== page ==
Genetic modification (GM) was once such a highly charged issue it prompted thousand to protest against the practice.
But almost two decades on, pro-GM groups say the benefits have been ignored and New Zealand is getting left behind the rest of the world because of its rigid stance.
Currently, GM is found only in medicines and some ingredients in imported food, like the Impossible Burger.
The plant-based patty from California contains a genetically-modified ingredient, soy leghemoglobin, which makes the patty taste and even bleed like the real thing.
It’s come under some criticism, but one pro-GM organisation BioTechNZ thinks it’s not attracting the same opposition as it might have in the past.
“We’re not seeing the public picketing in front of Countdown,” said BioTechNZ executive director Zahra Champion.
She thinks there’s been a shift in attitudes towards GM.
“I feel like this generation is ready for new technologies, we can look at the risk and benefit,” said Champion.
It’s something the Productivity Commission wants explored also, calling for a full review of GM technology regulations – the first since 2001.
But GE Free NZ is concerned about the motives behind the push for the review and fears deregulation, which it says can’t happen.
“Nature must be protected from this very powerful technology, people must be protected,” said Jon Carapiet, spokesperson for GE Free NZ.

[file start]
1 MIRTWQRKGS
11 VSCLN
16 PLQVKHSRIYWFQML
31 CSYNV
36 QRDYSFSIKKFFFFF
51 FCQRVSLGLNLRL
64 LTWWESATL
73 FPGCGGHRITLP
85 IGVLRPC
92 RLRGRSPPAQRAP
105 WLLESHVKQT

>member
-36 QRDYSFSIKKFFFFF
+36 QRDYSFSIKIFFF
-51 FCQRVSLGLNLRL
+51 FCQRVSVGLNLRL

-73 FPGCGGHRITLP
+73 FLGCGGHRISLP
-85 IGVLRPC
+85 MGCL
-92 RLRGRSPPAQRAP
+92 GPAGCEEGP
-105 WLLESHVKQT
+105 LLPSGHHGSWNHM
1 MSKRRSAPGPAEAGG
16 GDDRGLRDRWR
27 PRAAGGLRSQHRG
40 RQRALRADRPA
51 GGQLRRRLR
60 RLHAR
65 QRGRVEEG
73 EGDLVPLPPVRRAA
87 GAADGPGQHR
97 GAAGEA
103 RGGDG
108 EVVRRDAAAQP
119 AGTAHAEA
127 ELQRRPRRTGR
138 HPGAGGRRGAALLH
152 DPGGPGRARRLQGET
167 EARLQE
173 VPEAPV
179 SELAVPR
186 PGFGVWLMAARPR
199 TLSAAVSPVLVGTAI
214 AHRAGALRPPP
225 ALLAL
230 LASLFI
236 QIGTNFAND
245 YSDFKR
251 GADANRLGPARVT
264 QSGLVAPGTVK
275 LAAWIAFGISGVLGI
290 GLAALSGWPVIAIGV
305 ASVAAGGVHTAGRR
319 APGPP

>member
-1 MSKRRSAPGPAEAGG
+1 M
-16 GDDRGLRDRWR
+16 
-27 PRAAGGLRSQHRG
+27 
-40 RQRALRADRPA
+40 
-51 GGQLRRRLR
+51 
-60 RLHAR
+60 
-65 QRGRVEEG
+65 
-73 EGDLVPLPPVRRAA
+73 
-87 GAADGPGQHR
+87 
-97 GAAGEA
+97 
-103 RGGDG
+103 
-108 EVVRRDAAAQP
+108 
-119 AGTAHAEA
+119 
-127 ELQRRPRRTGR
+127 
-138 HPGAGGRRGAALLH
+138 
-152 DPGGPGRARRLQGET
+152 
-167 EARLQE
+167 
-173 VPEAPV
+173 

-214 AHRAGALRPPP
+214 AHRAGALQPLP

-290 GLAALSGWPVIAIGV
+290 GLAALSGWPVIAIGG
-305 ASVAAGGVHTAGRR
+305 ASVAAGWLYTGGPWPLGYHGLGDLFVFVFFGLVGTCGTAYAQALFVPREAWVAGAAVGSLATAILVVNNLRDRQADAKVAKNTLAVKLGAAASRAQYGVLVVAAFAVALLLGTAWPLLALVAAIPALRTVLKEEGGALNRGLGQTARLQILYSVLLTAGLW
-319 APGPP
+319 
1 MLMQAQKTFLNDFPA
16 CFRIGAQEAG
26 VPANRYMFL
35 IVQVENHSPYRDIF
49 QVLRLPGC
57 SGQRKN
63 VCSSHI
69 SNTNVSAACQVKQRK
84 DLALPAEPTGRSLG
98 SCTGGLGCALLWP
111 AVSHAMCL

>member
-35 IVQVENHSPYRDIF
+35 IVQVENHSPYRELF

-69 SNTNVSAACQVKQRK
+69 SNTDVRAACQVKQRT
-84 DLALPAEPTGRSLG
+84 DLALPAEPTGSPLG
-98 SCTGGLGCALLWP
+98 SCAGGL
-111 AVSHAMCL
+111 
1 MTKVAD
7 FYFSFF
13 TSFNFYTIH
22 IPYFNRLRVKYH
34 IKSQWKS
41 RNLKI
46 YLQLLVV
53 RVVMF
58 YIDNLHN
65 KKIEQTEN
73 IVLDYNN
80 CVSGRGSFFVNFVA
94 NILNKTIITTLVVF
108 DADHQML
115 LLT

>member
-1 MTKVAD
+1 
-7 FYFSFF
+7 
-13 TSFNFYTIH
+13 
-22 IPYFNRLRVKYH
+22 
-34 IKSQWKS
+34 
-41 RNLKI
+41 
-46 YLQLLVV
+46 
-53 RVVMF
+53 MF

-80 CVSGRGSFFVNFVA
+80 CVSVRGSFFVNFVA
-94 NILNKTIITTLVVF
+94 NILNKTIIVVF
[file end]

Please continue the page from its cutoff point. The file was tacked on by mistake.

He said the tight controls on GM have served New Zealand well.
“We’ve actually had a very good reputation for safe food and that’s more important than ever before,” said Carapiet.
At the moment the technology is only confined to research labs. Champion said the controls are frustrating for some businesses.
“We have amazing examples in this space where New Zealand companies could make a bigger difference if they were allowed to use gene editing,” said Champion.
Farmers say GM would bring big gains for them and the environment. They’re keen to enter into the debate which they say has been sidelined since the 2005 general election.
“We’re at risk of missing out if we sort of refuse to partake in what the rest of the world is doing quite frankly,” said Andrew Hoggard from Federated Farmers.
In response to the Productivity Commission, the Government said it’s “timely to start informed conversations around New Zealand’s use of GM technologies”.
But now the Environment Minister David Parker says the debate will be restricted to just medicines, saying there is still a suspicion around genetically-modified food.
“It’s actually something that I share….we’ve got to be very careful in that space so we are not contemplating anything there,” Parker said.